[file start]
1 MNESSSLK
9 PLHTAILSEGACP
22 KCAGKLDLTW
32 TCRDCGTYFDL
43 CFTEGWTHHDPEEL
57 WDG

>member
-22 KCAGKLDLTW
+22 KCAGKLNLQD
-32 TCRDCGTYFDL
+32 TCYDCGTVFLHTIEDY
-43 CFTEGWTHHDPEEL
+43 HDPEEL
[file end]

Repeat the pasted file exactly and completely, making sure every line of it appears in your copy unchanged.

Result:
1 MNESSSLK
9 PLHTAILSEGACP
22 KCAGKLDLTW
32 TCRDCGTYFDL
43 CFTEGWTHHDPEEL
57 WDG

>member
-22 KCAGKLDLTW
+22 KCAGKLNLQD
-32 TCRDCGTYFDL
+32 TCYDCGTVFLHTIEDY
-43 CFTEGWTHHDPEEL
+43 HDPEEL